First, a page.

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Personal Injury claims involving e-scooters are rapidly increasing, and police are cracking down. Our expert personal injury solicitors weigh in on the legal standpoint of the scooters.  
In the past week alone, over 500 electric scooters were seized by Metropolitan Police as they carried out a number of patrols across London streets. These patrols were carried out due to an apparent surge in the use of private e-scooters on the roads, where they are not legally permitted. 
However, there seems to be some sort of miscommunication between the public and the authorities, and many people are confused as to what exactly the rules are regarding the use of electric scooters. Our expert personal injury solicitors offer insight, and discuss this below. 

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When and where can I ride my e-scooter legally? 

According to Met Police, the use of privately owned e-scooters on public roads is still very much illegal in the UK. This means that if you are the proud owner of an electric scooter, you are only permitted to ride it on your own private land, or other private land where you have permission to do so. 
The reason for this is the inability to regulate the speeds of privately owned electric scooters, some of which can reach speeds of 60mph. With e-scooters not yet being recognised vehicles on the roads, and therefore not having speed regulations in place, this would be extremely unsafe. They are currently only seen as ‘powered transporters’. 

Can I ride a rented e-scooter on the roads? 

Yes, you can. Electric scooters available to rent in a number of London boroughs, including Ealing, Hammersmith, and Richmond upon Thames. These scooters have a maximum speed of 15.5 mph, and have both front and rear lights installed for added safety. 

Why can't I use my e-scooter on public roads? 

While our expert personal injury solicitors specialising in road traffic accidents recognise that these rules may seem frustrating, they are in place to keep people safe. Fast-moving e-scooters can be dangerous for both the riders and other road users, but scooter riders have the added risk of not being strapped in or wearing any safety equipment.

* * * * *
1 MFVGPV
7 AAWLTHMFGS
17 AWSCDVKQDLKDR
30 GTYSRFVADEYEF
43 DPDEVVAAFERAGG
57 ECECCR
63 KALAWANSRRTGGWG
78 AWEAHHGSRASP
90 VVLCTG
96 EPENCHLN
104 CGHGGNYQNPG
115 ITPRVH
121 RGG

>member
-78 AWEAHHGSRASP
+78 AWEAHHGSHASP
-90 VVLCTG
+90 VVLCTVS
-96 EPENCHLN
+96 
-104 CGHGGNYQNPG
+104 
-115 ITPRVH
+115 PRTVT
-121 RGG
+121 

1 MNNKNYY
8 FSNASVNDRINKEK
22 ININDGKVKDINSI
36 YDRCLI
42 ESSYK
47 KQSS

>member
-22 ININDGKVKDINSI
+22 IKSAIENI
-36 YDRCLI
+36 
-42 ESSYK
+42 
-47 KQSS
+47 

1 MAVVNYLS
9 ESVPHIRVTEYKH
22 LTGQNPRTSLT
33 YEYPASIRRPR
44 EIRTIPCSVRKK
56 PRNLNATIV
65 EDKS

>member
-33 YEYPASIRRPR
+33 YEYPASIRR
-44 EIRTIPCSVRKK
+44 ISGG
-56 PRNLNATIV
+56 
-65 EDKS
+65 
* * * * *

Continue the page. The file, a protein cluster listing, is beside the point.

A young boy tragically died in recent weeks after sustaining injuries in a road traffic collision with a car while riding a rented e-scooter in England. This just goes to show the need for further research regulation of the use of electric scooters. 

Are e-scooters dangerous? 

As they are not an officially recognised vehicle, there is no official data or statistics available for the number of crashes involving e-scooters that take place. However, a representative from the Met police has recently stated that they are increasing sharply. 

How can MG Legal's personal injury solicitors help with my e-scooter crash claim? 

If you have been involved in a road traffic accident while riding an electric scooter, whether private or rented, and have suffered injuries, then you may be entitled to financial compensation. 
Our expert team of personal injury solicitors specialising in e-scooter road traffic accidents are always available for a no obligation chat to discuss your situation and potential claim. We accept all of our clients on a No Win No Fee basis, meaning that if we do not succeed in winning financial compensation for our clients, then we do no get paid for our work. 
Contact out expert solicitors online, here, or via email at and hear back from us within one working hour. 
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